In the last year boxing has supposedly died more times than Kenny does during an average season of South Park.
First we had the non-event that was David Haye’s heavyweight unification battle with Wladimir Klitschko and the death of pay-per-view boxing on Sky. This was followed up by highly contentious defeats for Juan Manuel Marquez at the hands of Manny Pacquiao and Amir Khan at the hands of Lamont Peterson.
In February we had the Haye-Dereck Chisora scuffle in Munich and calls for both men to face lifetime bans from the sport. Now, after a brief uplifting glow cultivated by Carl Froch’s fight with Lucian Bute, boxing is supposedly back in the gutter again.
First things first, I do not believe that Manny Pacquiao was in any way robbed or short changed by the ringside judges viewing his fight with Timothy Bradley on Saturday night.
Yet there are lessons to be learnt.
There is a disease that surrounds the sport of boxing, particularly in major fights, where big name or ‘money’ fighters are given greater credit for their work and moments of dominance than their opponent.
I’m not sure if boxing broadcasters and fight journalists realise just how crucial their role is in defining the perceptions of the average fan. Had broadcasters on both sides of the Atlantic labelled Pacquiao-Bradley as worthy of a close decision, few would have batted an eye.
In the UK, my personal beef with Jim Watt’s style of commentary is well documented, but there are commentators and pundits all over the world that will see their own preconceptions and thoughts reflected in the opinions of thousands of fight fans. Add to this the highly subjective nature of boxing and you have a recipe for these sort of arguments.
What is less easy to understand is the self-righteous indignation of fight fans who view the events of Saturday as those of a permanently profligate son or errant lover. They don’t turn their back on the sport but still feed the anti-boxing fire. Casual fans and the anti-boxing community only have to tap into the hysteria to paint the sport negatively.
Where the Pacquiao-Bradley fight was unique was that the Filipino fighter dominated to such an extent through the early stages that by the start of round seven, many presumed that the fight was already over. With Bradley possessing such a low percentage of knockout victories on his resume the final six sessions were seemingly a formality and even Pacquiao himself appeared to recognise this.
Pacquiao’s corner pleaded with the champion to fight more of the rounds instead of following the Sugar Ray Leonard template for success against Marvin Hagler in 1987 and fighting only the final 30 seconds of each session. The Pac-Man either couldn’t or wouldn’t do so and the desire to cruise down the home straight cost him dear. Perhaps his recent lopsided points wins over Sugar Shane Mosley, Joshua Clottey and Antonio Margarito convinced him that the seeds of domination planted in the minds of the judges across the first half of the fight would enable him to drift comfortably into the winner’s enclosure.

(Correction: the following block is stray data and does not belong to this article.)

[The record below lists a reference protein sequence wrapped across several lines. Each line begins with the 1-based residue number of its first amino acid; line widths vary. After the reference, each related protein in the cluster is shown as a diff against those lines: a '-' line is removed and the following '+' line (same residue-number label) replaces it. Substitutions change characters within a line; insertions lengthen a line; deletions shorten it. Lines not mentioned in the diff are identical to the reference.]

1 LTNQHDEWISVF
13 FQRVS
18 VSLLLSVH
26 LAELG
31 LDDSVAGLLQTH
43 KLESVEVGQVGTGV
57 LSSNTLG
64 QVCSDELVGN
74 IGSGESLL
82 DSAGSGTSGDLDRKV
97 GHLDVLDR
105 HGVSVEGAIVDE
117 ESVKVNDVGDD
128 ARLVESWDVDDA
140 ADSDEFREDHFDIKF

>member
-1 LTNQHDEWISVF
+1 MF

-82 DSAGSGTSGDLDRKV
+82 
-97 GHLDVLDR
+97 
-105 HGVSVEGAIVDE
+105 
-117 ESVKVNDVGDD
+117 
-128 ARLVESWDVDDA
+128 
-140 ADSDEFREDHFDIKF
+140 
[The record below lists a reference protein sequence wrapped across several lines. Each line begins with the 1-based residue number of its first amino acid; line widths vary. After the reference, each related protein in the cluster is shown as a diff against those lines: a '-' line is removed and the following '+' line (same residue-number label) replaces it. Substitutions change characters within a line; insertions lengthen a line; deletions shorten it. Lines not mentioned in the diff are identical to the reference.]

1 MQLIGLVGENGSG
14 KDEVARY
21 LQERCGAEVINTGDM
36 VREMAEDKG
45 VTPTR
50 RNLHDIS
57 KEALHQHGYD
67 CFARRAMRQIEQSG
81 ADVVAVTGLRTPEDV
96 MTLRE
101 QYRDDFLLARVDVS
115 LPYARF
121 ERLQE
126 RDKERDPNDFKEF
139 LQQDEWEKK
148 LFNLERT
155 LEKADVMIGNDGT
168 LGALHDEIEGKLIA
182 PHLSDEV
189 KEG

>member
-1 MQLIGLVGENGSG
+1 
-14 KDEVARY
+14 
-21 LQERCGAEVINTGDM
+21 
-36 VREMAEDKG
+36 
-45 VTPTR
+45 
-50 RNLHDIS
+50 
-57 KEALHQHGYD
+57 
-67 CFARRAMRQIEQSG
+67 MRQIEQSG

This happens regularly in these major prizefights in but whereas judges are rarely persuaded to do anything else but continue with a particular mode of scoring- the three ringside experts on Saturday scored the fight as they saw it and punished Pacquiao’s increasingly inferior work rate through the second half of the fight.
In terms of actual damage, Pacquiao’s career legacy will be unaffected by this decision. As Lennox Lewis rightly pointed out before the night started: “fighters define belts; belts do not define fighters.” One defeat here, Pacquiao’s fourth out of 60, will live in the shade of the Filipino’s landmark eight world titles at different weights.
If you wish to look at decisions that have damaged a legacy, Juan Manuel Marquez, on the other hand, will forever be remembered as the man unable to topple the Filipino across three fights rather than his own stellar resume. Now ask which decision was unfair.
Timothy Bradley should not take a rematch, certainly not for fight reasons. Financially he could earn north of $10 million but from a boxing perspective he will surely find this perceived luck to come back to bite him on the scorecards in November.
Perhaps Pacquiao, who delayed the start of the fight to watch the end of the NBA Eastern Conference play-off final, will use the perceived injustice to refocus for the umpteenth time on his boxing, however his acceptance of what befell him on Saturday should perhaps be a clue to how we should view such judgements.
In such a highly subjective, emotive sport, if that is what comes out of this controversy then the aggro surrounding Pacquiao-Bradley I will have been worthwhile.
Get more great boxing analysis over at Boxing Fancast.